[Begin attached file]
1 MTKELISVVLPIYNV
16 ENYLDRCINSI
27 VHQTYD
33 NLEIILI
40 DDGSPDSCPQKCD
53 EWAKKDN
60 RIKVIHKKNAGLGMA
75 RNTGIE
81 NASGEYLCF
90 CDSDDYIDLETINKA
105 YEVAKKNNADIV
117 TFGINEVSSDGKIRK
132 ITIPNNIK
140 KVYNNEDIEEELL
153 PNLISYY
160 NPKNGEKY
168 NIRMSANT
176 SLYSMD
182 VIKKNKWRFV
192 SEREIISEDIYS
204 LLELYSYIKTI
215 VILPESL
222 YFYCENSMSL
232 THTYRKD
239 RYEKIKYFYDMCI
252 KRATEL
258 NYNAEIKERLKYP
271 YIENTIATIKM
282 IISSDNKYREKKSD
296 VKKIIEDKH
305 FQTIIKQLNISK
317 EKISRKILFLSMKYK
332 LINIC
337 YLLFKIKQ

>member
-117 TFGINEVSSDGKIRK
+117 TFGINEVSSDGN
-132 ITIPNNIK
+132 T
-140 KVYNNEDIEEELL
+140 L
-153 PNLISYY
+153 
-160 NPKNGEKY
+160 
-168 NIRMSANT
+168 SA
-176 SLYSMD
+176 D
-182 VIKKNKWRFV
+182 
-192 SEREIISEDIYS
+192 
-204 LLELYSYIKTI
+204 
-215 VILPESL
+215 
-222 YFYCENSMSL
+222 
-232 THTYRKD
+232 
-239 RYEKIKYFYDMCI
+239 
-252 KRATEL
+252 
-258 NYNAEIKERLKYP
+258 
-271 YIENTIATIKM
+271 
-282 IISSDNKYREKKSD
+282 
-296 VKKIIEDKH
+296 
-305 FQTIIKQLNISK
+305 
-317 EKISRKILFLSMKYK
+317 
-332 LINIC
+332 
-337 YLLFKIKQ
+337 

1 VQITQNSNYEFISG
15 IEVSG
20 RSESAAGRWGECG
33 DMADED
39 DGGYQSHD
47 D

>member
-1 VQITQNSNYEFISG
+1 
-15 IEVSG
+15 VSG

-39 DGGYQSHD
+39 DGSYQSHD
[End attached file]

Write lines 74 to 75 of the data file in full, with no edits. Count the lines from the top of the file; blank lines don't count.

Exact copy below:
-305 FQTIIKQLNISK
+305 